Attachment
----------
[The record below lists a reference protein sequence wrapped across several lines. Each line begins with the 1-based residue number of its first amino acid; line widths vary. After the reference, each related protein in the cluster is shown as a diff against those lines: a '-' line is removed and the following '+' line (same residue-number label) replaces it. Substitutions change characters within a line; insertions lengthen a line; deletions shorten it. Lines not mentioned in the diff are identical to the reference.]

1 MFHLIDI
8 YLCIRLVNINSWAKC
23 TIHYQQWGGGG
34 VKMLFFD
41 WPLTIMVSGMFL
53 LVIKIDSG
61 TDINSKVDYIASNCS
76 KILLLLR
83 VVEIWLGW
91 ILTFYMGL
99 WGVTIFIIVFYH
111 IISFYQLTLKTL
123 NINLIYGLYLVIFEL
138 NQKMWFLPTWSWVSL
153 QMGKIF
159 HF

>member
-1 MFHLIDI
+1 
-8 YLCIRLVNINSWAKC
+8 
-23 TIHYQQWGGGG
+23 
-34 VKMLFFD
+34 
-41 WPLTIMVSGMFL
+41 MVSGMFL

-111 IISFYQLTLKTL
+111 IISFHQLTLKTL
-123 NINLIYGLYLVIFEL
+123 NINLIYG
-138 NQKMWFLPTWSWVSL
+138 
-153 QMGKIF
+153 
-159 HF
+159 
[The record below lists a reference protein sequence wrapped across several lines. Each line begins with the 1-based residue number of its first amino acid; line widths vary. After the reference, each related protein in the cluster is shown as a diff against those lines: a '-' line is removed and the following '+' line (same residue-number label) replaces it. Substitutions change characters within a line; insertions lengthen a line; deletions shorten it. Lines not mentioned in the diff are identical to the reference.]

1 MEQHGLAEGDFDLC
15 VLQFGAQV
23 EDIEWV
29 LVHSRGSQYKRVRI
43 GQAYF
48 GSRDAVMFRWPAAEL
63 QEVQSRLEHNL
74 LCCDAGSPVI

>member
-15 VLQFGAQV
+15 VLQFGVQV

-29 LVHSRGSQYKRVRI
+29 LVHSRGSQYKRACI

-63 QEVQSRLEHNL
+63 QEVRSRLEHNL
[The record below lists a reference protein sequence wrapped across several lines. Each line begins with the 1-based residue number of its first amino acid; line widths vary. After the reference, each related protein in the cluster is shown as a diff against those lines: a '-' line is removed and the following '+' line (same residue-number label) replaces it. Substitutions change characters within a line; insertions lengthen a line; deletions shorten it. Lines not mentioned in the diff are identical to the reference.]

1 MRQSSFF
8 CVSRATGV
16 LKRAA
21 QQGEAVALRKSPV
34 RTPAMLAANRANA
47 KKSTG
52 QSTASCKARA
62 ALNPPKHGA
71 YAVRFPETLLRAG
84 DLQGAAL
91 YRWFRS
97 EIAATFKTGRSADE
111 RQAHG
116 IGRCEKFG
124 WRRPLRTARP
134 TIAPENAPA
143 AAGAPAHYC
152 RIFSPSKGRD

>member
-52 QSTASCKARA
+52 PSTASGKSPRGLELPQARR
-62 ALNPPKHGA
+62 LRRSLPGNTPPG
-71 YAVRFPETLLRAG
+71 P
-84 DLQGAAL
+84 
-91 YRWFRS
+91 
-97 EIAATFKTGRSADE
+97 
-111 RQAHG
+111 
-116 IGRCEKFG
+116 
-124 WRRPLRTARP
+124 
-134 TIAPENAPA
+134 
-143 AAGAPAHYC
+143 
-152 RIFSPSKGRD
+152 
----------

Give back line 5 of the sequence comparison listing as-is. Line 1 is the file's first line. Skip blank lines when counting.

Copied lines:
34 VKMLFFD